This new project consists of names extracted from the Poor Law Union records. More information and details on individuals can often be found by using the reference sources given on each page, and sending a request to National Archives UK. 

I have also included bits and pieces of extraneous detail that helps us understand the plight of these impoverished people. For example the ship Albion sailed to Quebec in 1836. Included in the Poor Law Union correspondence is a lengthy and interesting description of the passengers being held for 24 hours on arrival in Quebec. It seems the master of the ship did not receive his money (poll tax) from the Poor Law Union. So he demanded it from the passengers, who could not pay. This resulted in him imprisoning them on board until they were ordered released.

Hopefully you will find an ancestor or two in this new, never before published, lists!

October 26, 2011

New iPhone 4S Arrived Safely!

My new iPhone 4S with lime-green bumper guard
Today is an exciting technology day! My new iPhone 4S arrived this morning and I'm heading off soon to my service provider to have them activate my SIM card.

I'm going to have fun trying out the new SIRI capabilities on the iPhone 4S and am super excited about it! Since I'm upgrading from a 3GS to the 4S there are lots of new features for me.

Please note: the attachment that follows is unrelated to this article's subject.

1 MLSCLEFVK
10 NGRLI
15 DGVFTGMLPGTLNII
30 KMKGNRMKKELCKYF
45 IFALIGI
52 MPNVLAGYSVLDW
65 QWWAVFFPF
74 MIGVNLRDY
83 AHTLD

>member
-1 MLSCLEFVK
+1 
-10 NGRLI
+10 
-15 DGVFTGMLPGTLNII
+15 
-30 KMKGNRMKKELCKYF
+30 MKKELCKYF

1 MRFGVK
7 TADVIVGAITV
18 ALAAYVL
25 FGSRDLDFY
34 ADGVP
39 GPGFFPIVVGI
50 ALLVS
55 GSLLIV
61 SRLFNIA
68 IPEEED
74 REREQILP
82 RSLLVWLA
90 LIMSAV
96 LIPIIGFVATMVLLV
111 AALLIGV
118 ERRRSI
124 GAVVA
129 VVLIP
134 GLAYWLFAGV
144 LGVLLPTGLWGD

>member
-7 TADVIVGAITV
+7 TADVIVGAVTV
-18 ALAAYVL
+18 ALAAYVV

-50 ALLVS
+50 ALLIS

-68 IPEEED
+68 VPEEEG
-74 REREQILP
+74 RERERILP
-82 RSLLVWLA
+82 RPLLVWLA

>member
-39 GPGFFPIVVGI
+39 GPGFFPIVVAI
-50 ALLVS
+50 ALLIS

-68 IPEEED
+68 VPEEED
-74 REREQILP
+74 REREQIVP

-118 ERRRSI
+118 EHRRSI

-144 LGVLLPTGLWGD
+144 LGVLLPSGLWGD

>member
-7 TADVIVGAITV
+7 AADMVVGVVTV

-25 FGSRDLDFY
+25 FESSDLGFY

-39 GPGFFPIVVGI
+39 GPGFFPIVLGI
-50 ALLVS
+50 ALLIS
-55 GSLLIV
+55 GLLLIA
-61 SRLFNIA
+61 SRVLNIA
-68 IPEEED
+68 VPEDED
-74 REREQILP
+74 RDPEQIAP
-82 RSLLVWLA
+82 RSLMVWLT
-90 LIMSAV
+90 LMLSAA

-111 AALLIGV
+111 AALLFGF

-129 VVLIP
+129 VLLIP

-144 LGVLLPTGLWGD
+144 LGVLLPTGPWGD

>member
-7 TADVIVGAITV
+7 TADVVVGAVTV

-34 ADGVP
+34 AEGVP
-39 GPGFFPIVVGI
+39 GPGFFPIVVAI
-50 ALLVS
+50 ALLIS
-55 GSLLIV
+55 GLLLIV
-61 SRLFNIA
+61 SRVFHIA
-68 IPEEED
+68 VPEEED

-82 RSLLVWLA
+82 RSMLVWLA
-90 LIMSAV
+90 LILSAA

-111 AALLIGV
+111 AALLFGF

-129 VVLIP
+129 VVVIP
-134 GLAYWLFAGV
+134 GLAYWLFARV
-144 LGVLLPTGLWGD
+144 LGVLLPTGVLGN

Like Facetime. A front facing camera... and I'm sure much more.

To add to this day of pleasure, my new computer arrived this morning and my local tech guy came and spent 3 hours setting it up, adding a different more powerful router, re-doing my network system and making sure all my networked computers and devices were co-operating with one another.

Now it's up to me to learn Windows 7 - my new OS! Hmmm which to tackle first? My iPhone or my new computer. Oh sheesh it's a no-brainer - my iPhone 4S of course! Please send coffee and donuts if I don't surface by supper time.....

October 25, 2011

Free Digital Scrapbooking Kit from Share The Memories

Free Digital Scrapbooking Kit
Share The Memories has some great free 2-page layouts for your digital scrapbooking needs.

Readers who are interested can now access these free Digital Kits through Olive Tree Genealogy blog.

Each free kit includes

  • 2 Digital Papers
  • 4 Page Elements
  • 2 Quick Pages

The  Free Digital Scrapbooking Kit offered this week can be seen on the left.  I will be providing a link to a new Free Digital Kit next week so be sure to come back to grab that!

With these free kits you can start an album for photobooks, printing or on line viewing. 

Readers of OliveTreeGenealogy Blog can also use this special code STMMMS31969 to get  a $10 discount off the purchase of the My Memories Suite Scrapbook software and a $10 coupon for the MyMemories.com store - $20 value!

October 23, 2011

Sharing Memories Week 43: Childhood Pranks